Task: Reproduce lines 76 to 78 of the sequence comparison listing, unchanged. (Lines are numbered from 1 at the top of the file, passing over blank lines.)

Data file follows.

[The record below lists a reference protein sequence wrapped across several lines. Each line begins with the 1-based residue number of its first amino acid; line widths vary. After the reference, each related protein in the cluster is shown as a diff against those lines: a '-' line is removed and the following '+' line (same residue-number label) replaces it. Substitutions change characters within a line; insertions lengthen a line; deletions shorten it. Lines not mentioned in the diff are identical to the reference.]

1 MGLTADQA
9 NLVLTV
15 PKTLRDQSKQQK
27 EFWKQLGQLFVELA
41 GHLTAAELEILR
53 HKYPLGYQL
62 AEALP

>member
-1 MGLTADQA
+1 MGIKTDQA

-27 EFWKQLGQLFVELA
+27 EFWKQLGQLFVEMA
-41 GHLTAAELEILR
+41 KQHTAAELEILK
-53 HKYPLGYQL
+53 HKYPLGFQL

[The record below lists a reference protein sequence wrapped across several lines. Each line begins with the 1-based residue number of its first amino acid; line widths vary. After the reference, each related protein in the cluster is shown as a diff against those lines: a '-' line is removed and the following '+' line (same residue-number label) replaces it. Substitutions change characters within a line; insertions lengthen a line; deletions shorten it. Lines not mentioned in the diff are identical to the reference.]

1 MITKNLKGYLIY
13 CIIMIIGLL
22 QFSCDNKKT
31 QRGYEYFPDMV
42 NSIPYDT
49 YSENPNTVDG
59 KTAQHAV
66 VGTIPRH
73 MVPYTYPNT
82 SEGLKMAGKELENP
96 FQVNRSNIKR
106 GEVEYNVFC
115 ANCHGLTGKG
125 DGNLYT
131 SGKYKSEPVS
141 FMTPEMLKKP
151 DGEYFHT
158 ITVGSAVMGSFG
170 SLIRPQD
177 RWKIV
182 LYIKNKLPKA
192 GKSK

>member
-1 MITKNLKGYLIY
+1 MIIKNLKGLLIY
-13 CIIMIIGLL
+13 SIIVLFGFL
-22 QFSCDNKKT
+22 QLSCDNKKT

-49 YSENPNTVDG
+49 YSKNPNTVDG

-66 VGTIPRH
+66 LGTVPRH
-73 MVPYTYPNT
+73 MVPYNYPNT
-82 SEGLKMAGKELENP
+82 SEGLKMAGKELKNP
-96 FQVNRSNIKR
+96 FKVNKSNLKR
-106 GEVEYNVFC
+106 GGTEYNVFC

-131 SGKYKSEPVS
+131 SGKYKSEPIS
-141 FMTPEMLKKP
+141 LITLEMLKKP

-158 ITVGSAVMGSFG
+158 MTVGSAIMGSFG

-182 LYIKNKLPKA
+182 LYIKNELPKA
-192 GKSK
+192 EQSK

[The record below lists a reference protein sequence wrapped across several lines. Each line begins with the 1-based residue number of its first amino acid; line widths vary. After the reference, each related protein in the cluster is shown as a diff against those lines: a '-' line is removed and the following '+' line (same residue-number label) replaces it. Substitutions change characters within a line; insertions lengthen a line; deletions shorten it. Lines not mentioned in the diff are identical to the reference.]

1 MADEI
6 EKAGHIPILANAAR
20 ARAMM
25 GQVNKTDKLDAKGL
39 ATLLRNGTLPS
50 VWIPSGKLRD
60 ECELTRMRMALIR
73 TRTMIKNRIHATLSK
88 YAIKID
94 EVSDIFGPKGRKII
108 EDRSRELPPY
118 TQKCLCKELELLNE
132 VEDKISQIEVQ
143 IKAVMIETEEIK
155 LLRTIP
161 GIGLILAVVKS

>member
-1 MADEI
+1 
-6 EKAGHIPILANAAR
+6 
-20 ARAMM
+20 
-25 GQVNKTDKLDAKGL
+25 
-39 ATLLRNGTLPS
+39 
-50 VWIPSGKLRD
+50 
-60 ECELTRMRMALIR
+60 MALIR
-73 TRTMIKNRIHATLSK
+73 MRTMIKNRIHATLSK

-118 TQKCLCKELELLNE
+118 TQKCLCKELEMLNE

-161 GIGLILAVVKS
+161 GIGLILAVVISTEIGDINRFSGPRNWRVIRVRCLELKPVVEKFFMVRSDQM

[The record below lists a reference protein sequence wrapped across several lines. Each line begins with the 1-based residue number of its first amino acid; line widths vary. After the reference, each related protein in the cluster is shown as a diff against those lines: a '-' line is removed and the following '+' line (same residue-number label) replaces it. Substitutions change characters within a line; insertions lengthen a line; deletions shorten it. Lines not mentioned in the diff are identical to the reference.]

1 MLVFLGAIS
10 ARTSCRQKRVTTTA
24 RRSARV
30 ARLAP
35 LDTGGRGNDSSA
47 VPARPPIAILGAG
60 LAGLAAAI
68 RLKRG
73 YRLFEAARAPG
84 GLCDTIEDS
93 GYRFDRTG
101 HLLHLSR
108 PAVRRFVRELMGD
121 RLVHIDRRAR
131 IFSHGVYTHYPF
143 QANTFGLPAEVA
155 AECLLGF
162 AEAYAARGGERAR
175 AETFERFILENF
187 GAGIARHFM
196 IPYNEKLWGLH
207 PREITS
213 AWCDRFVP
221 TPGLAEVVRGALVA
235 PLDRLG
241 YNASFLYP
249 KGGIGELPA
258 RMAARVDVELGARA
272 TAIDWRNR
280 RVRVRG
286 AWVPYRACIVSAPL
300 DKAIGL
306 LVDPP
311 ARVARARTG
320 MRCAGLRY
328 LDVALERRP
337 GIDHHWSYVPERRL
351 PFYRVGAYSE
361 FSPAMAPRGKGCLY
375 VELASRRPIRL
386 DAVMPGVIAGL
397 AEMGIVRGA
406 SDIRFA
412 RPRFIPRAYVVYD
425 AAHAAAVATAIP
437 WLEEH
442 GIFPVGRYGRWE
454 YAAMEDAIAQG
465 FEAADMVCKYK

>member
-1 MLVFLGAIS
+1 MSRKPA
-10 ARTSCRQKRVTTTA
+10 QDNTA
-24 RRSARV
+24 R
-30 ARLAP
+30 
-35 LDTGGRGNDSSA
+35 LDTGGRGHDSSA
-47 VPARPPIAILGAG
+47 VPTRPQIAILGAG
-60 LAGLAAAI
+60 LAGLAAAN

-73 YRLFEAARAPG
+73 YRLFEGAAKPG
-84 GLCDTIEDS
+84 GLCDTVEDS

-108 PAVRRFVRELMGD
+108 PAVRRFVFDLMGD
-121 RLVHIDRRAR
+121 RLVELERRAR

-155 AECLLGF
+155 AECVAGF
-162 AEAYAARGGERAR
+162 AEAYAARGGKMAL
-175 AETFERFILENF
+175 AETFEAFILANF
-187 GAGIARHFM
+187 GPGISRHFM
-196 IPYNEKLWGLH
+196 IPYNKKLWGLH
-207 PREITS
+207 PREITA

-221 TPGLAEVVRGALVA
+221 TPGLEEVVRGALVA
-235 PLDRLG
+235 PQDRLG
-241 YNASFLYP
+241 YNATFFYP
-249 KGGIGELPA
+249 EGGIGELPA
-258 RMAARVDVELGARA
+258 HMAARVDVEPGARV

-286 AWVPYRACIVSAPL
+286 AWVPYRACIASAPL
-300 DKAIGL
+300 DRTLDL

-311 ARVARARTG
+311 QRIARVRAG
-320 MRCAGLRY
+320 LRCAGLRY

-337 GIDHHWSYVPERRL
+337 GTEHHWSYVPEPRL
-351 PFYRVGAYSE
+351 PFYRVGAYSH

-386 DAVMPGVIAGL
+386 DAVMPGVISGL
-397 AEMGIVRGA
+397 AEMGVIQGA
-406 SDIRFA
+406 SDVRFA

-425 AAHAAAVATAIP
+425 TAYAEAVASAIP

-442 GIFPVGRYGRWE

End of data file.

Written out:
50 VWIPSGKLRD
60 ECELTRMRMALIR
73 TRTMIKNRIHATLSK